• Trump's New Obamacare Killer to Cost Uncle Sam $194 Billion (Bloomberg)  President Donald Trump is halting some Obamacare subsidies. A big money saver for taxpayers, right? Wrong. The move could actually force the government to dole out almost $200 billion more on health insurance over the next decade.

Here’s why: The insurer payouts Trump cut off aren’t the only government funds financing the program. Consumers also can get help with their insurance premiums. When the insurer subsidies are discontinued, those premiums are pushed higher -- and because the consumer subsidies are far bigger than those given to insurers, that’s a costly trade.

  • Americans deepest in poverty lost more ground in 2016 (Pew Research Center)  Although the overall U.S. poverty rate declined and incomes rose rapidly for the second straight year in 2016, many poor Americans fell deeper into poverty, according to a Pew Research Center analysis of U.S. Census Bureau data.  The official poverty rate was 12.7% last year, close to its pre-Great Recession level (12.5% in 2007). This represents 40.6 million people in poverty. But categorizing people as below or above the poverty line is just one way of looking at economic well-being.

Saudi Arabia

  • Saudi Aramco in talks to shelve international IPO: FT (Reuters)  Saudi Aramco is considering shelving plans for an international public offering in favor of a private share sale to world sovereign funds and institutional investors, the Financial Times reported, citing people familiar with the matter.


  • Pakistan's hostage rescue hailed, but tensions with U.S. remain (Reuters)  The freeing of a hostage U.S.-Canadian family by Pakistan’s army has been hailed by officials as a positive step in mending ties between Washington and Islamabad, but those hoping fresh start in their fraught relationship seem likely to be disappointed.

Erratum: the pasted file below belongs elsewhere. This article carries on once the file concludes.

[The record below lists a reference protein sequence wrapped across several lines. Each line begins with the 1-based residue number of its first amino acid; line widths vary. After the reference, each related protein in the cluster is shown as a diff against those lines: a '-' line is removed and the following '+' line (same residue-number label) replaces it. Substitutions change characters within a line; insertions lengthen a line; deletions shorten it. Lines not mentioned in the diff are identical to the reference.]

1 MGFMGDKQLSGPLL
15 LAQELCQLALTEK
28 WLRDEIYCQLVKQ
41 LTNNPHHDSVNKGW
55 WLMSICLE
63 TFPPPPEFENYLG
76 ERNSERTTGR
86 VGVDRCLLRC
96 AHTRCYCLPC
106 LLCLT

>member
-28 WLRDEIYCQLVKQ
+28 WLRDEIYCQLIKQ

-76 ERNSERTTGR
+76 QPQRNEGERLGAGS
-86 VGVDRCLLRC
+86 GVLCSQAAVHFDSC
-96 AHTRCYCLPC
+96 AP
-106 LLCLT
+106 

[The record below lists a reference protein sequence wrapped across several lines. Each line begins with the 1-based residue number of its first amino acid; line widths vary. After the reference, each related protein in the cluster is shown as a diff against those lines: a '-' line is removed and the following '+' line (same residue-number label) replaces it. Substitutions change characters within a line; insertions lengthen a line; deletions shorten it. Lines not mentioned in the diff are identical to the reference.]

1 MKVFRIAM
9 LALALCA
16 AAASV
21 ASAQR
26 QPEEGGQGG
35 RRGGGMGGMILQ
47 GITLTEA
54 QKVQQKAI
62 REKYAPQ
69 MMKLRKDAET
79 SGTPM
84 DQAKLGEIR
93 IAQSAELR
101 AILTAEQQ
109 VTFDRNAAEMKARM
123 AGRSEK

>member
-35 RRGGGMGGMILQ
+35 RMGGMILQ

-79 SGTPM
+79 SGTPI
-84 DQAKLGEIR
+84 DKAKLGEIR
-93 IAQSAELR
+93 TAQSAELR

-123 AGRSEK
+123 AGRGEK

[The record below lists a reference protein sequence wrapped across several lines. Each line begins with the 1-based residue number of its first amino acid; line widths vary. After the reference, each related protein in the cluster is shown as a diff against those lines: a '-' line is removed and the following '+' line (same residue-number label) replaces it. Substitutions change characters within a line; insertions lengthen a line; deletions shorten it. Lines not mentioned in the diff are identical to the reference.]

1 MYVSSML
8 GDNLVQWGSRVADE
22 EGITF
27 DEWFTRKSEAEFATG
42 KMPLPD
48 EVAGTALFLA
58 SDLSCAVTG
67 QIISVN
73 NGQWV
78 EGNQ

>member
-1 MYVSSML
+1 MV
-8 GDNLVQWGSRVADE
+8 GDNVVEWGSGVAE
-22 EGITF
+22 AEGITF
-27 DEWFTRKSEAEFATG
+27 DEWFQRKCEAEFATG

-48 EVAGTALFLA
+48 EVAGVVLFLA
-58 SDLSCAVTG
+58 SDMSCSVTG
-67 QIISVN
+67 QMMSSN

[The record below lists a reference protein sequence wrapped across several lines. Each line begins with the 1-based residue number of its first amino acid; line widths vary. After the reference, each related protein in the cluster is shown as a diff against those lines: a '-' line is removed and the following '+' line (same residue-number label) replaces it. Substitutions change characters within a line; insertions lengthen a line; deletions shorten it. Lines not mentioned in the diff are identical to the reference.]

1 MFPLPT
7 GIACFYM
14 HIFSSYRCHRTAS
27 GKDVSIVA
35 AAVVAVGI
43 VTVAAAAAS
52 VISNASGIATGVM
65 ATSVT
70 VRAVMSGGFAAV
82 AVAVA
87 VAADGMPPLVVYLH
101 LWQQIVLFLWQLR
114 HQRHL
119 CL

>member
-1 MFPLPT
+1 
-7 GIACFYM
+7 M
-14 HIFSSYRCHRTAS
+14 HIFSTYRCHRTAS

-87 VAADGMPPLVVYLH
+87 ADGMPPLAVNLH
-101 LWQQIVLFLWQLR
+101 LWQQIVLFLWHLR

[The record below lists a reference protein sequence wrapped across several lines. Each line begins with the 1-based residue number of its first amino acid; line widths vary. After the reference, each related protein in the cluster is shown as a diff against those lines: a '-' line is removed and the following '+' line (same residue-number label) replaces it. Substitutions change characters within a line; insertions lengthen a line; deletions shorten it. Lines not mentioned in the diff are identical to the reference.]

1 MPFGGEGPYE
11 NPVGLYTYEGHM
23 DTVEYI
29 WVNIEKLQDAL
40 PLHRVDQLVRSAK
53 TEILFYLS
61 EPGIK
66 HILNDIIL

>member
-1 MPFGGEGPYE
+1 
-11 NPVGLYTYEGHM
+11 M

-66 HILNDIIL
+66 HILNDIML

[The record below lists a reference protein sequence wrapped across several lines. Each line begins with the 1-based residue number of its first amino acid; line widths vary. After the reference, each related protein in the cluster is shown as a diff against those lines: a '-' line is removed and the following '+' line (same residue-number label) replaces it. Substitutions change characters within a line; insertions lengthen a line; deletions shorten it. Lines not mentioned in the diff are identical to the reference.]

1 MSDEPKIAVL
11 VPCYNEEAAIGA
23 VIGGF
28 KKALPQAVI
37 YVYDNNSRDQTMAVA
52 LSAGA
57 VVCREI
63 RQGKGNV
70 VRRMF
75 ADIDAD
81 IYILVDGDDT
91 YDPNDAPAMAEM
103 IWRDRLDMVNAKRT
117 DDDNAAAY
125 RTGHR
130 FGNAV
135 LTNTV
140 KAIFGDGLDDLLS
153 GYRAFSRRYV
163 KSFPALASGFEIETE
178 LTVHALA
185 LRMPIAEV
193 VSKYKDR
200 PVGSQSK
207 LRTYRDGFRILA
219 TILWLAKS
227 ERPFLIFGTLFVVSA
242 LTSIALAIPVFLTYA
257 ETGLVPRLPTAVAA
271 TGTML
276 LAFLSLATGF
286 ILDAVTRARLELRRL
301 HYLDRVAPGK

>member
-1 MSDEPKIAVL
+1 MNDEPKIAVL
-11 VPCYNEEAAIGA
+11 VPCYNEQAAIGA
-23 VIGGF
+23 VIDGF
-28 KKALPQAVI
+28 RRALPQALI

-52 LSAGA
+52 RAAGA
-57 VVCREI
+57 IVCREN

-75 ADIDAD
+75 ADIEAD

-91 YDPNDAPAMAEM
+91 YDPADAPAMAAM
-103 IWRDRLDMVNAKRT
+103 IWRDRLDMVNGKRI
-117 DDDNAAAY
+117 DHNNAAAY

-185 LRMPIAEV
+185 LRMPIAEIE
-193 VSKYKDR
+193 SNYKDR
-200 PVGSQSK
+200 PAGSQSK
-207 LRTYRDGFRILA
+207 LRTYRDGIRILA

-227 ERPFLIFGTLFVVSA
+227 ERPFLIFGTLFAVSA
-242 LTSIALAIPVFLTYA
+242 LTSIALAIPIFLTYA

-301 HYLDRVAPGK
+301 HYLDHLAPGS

Other Scientific, Health, Political, Economics, and Business Items of Note - plus Miscellanea

Concern is building that years of record-setting gains for U.S. stocks may give way to a market plunge, according to Jim Paulsen, Leuthold Group Inc.’s chief investment strategist. In a report Monday, he cited the Chicago Board Options Exchange’s SKEW Index, which shows the perceived risk for a so-called black-swan event that’s reflected in S&P 500 Index option prices. Paulsen cited a six-month moving average, similar to the 120-day version displayed in the chart. The latter average is just below a record set in August.

  • FACTBOX-Obesity medical bill could "reach $1.2 trillion" a year by 2025 (Thompson Reuters News Foundation)  Hat tip to Roger Erickson.  At least 2.8 million people die each year as a result of being overweight or obese.  Obesity worldwide is escalating and without urgent action to prevent and treat it, the annual medical bill for dealing with its consequences could reach $1.2 trillion by 2025, the World Obesity Federation said ahead of World Obesity Day on Wednesday.  Here are some facts about the rising problem: